Conspicuous involvement of desmin tail mutations in diverse cardiac and skeletal myopathies

Harald Bär, Bertrand Goudeau, Sarah Wälde, Monique Casteras-Simon, Norbert Mücke, Alexey Shatunov, Y Paul Goldberg, Charles Clarke, Janice L Holton, Bruno Eymard, Hugo A Katus, Michel Fardeau, Lev Goldfarb, Patrick Vicart, Harald Herrmann

Research output: Contribution to journalArticlepeer-review

81 Citations (Scopus)

Abstract

Myofibrillar myopathy (MFM) encompasses a genetically heterogeneous group of human diseases caused by mutations in genes coding for structural proteins of muscle. Mutations in the intermediate filament (IF) protein desmin (DES), a major cytoskeletal component of myocytes, lead to severe forms of "desminopathy," which affects cardiac, skeletal, and smooth muscle. Most mutations described reside in the central alpha-helical rod domain of desmin. Here we report three novel mutations--c.1325C>T (p.T442I), c.1360C>T (p.R454W), and c.1379G>T (p.S460I)--located in desmin's non-alpha-helical carboxy-terminal "tail" domain. We have investigated the impact of these and four--c.1237G>A (p.E413K), c.1346A>C (p.K449T), c.1353C>G (p.I451M), and c.1405G>A (p.V469M)--previously described "tail" mutations on in vitro filament formation and on the generation of ordered cytoskeletal arrays in transfected myoblasts. Although all but two mutants (p.E413K, p.R454W) assembled into IFs in vitro and all except p.E413K were incorporated into IF arrays in transfected C2C12 cells, filament properties differed significantly from wild-type desmin as revealed by viscometric assembly assays. Most notably, when coassembled with wild-type desmin, these mutants revealed a severe disturbance of filament-formation competence and filament-filament interactions, indicating an inherent incompatibility of mutant and wild-type protein to form mixed filaments. The various clinical phenotypes observed may reflect altered interactions of desmin's tail domain with different components of the myoblast cytoskeleton leading to diminished biomechanical properties and/or altered metabolism of the individual myocyte. Our in vitro assembly regimen proved to be a very sensible tool to detect if a particular desmin mutation is able to cause filament abnormalities.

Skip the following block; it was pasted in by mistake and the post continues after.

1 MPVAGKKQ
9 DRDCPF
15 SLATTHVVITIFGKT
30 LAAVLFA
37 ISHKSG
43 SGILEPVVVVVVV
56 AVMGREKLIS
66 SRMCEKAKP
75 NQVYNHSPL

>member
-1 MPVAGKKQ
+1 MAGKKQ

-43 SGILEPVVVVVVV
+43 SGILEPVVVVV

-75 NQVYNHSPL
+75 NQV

Original languageEnglish
Pages (from-to)374-86
Number of pages13
JournalHuman Mutation
Volume28
Issue number4
DOIs
Publication statusPublished - Apr 2007

Keywords

  • Adult
  • Amino Acid Sequence
  • Cardiomyopathies
  • Cytoskeleton
  • DNA, Complementary
  • Desmin
  • Dystrophin
  • Female
  • Humans
  • Male
  • Middle Aged
  • Molecular Sequence Data
  • Muscle, Skeletal
  • Muscular Diseases
  • Mutagenesis, Site-Directed
  • Pedigree
  • Point Mutation
  • Protein Structure, Secondary
  • Protein Structure, Tertiary
  • alpha-Crystallin B Chain
  • Case Reports
  • Journal Article
  • Research Support, N.I.H., Intramural
  • Research Support, Non-U.S. Gov't

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